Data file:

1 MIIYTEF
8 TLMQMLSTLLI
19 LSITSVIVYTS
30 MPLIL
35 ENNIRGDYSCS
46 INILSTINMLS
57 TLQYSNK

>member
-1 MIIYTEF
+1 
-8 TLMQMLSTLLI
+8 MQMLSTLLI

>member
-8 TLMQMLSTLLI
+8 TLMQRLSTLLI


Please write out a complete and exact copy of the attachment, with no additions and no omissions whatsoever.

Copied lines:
1 MIIYTEF
8 TLMQMLSTLLI
19 LSITSVIVYTS
30 MPLIL
35 ENNIRGDYSCS
46 INILSTINMLS
57 TLQYSNK

>member
-1 MIIYTEF
+1 
-8 TLMQMLSTLLI
+8 MQMLSTLLI

>member
-8 TLMQMLSTLLI
+8 TLMQRLSTLLI